Package Development

I thought it might not be a bad idea to have a common thread where we discuss ways in which you can build packages that Reclaim Cloud can make use of as automated installers. This is not only useful in the context of Reclaim Hosting building packages for the Marketplace, in fact the development tools to automate deployments are available to anyone making it much easier for developers to make their software accessible or for end users that want to automate the creation of environments for their own needs.

Jelastic has documentation at on how to develop these packages which take the form of a yaml or json file. You can also browse all of the packages currently available via Jelastic’s Github organization at as well as recent additions I’ve built and added to the Marketplace at The repos contain a manifest.yaml file which has all of the necessary code. In more complex scripts that file may call other scripts within the repo to do various things.

One method I’ve had a lot of success with is creating a generic Docker container and then running a build script to automate pulling down and running the particular software project. You can see that here as an example:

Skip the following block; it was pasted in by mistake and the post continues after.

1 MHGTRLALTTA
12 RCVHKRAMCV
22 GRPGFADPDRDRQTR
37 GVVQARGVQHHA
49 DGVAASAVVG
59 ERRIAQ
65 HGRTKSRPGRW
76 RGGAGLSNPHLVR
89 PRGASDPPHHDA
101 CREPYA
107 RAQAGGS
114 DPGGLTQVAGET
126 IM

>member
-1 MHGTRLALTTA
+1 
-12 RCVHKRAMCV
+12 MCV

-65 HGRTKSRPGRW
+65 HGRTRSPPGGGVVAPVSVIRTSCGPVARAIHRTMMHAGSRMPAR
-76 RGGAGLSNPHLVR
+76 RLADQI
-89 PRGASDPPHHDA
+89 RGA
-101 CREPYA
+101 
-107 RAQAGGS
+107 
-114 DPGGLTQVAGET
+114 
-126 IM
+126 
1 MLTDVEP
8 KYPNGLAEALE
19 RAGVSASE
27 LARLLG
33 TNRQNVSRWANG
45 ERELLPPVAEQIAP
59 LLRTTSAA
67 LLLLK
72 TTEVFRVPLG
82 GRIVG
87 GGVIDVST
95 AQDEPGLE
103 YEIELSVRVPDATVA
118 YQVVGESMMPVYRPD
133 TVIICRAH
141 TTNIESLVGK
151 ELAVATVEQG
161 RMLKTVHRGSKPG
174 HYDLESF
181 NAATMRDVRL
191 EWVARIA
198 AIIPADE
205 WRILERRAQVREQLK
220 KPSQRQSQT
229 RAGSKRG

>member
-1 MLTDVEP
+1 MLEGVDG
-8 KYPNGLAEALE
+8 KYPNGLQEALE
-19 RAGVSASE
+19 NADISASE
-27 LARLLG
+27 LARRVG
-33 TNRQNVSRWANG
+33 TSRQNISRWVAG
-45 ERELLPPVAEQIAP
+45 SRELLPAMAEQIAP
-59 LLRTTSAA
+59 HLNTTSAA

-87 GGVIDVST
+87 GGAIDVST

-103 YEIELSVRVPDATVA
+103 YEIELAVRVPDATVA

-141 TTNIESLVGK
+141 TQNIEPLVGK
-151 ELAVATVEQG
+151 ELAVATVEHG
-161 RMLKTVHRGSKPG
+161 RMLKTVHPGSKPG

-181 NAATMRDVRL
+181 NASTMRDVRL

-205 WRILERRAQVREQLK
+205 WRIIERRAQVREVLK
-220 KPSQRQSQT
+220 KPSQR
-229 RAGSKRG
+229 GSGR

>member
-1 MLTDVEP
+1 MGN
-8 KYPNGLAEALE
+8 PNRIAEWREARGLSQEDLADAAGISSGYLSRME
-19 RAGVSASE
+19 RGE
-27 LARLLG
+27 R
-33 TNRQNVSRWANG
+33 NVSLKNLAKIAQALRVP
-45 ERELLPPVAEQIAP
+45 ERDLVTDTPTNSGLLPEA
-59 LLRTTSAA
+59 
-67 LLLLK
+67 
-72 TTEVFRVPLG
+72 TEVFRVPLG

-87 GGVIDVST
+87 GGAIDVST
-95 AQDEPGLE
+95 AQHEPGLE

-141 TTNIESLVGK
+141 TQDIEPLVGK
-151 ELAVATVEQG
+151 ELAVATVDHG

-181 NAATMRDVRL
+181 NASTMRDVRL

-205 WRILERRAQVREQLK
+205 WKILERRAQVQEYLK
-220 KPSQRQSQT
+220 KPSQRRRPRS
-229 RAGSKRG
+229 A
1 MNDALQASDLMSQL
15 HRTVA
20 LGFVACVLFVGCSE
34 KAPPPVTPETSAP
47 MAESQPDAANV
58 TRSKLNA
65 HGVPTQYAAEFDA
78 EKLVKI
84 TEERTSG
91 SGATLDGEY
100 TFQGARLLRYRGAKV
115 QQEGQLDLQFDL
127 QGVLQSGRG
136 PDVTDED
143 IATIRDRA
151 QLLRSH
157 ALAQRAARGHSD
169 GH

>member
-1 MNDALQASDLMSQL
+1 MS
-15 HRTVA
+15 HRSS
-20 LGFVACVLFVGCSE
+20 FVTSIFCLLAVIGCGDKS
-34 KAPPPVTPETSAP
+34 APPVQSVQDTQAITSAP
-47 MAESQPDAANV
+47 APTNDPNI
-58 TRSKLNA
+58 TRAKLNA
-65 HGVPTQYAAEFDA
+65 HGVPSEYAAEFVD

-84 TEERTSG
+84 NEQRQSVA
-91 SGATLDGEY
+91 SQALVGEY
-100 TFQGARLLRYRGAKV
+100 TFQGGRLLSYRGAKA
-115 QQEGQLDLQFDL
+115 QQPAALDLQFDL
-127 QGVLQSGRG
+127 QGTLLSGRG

Another interesting thing that Tony and I were discussing last week on Twitter is that you can create a deployment URL that links to a custom manifest.

The URL takes the form{manifest_code} where {manifest_code} is either URL to the manifest file itself or can even be a URL-encoded copy of the entire script. So a link like this will automatically send someone to their Reclaim Cloud dashboard and initiate the install process for Jitsi. As I think through how professors might create and distribute custom environments to students this seems like one really interesting approach to packaging up a set of class materials that include all the code and infrastructure to work within a class as a one-click install.

For a long time now any custom application packages that we wanted to add to Reclaim Hosting required a lot of “ownership” by us of the process both developing as well as maintaining the installer package. I love that this enables people to distribute installers on their own, and of course the flip side of that power is that anyone deploying environments from links on the web should always trust the source. Would love to hear from others that might be thinking about experimenting in this space.

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